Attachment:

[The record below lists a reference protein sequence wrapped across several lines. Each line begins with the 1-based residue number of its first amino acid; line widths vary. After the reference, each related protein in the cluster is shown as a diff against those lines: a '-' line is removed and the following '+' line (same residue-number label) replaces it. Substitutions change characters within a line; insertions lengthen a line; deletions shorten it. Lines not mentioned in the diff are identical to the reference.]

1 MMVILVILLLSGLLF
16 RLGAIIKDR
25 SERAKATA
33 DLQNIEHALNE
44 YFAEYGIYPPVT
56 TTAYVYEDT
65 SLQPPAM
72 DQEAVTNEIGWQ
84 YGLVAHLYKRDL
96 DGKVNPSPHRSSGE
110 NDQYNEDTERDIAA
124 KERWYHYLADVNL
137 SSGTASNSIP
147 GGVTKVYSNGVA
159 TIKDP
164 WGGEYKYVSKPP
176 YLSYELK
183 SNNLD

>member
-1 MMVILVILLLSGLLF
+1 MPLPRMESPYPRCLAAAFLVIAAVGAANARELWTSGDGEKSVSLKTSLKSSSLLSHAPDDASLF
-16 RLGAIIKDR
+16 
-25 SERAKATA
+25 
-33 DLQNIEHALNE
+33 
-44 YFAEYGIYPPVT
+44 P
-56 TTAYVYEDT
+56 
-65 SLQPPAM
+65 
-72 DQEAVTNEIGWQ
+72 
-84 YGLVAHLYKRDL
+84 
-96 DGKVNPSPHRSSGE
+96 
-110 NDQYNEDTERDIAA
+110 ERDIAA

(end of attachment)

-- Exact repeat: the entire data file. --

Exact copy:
[The record below lists a reference protein sequence wrapped across several lines. Each line begins with the 1-based residue number of its first amino acid; line widths vary. After the reference, each related protein in the cluster is shown as a diff against those lines: a '-' line is removed and the following '+' line (same residue-number label) replaces it. Substitutions change characters within a line; insertions lengthen a line; deletions shorten it. Lines not mentioned in the diff are identical to the reference.]

1 MMVILVILLLSGLLF
16 RLGAIIKDR
25 SERAKATA
33 DLQNIEHALNE
44 YFAEYGIYPPVT
56 TTAYVYEDT
65 SLQPPAM
72 DQEAVTNEIGWQ
84 YGLVAHLYKRDL
96 DGKVNPSPHRSSGE
110 NDQYNEDTERDIAA
124 KERWYHYLADVNL
137 SSGTASNSIP
147 GGVTKVYSNGVA
159 TIKDP
164 WGGEYKYVSKPP
176 YLSYELK
183 SNNLD

>member
-1 MMVILVILLLSGLLF
+1 MPLPRMESPYPRCLAAAFLVIAAVGAANARELWTSGDGEKSVSLKTSLKSSSLLSHAPDDASLF
-16 RLGAIIKDR
+16 
-25 SERAKATA
+25 
-33 DLQNIEHALNE
+33 
-44 YFAEYGIYPPVT
+44 P
-56 TTAYVYEDT
+56 
-65 SLQPPAM
+65 
-72 DQEAVTNEIGWQ
+72 
-84 YGLVAHLYKRDL
+84 
-96 DGKVNPSPHRSSGE
+96 
-110 NDQYNEDTERDIAA
+110 ERDIAA